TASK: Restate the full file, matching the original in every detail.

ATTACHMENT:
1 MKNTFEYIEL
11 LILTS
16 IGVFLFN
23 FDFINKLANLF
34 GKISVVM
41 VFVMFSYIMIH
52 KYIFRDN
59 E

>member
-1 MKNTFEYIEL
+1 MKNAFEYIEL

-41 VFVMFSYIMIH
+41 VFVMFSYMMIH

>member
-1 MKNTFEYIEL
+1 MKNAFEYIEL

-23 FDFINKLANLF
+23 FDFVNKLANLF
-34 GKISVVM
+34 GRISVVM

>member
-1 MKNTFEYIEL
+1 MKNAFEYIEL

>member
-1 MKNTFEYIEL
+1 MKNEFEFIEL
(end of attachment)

1 MKNTFEYIEL
11 LILTS
16 IGVFLFN
23 FDFINKLANLF
34 GKISVVM
41 VFVMFSYIMIH
52 KYIFRDN
59 E

>member
-1 MKNTFEYIEL
+1 MKNAFEYIEL

-41 VFVMFSYIMIH
+41 VFVMFSYMMIH

>member
-1 MKNTFEYIEL
+1 MKNAFEYIEL

-23 FDFINKLANLF
+23 FDFVNKLANLF
-34 GKISVVM
+34 GRISVVM

>member
-1 MKNTFEYIEL
+1 MKNAFEYIEL

>member
-1 MKNTFEYIEL
+1 MKNEFEFIEL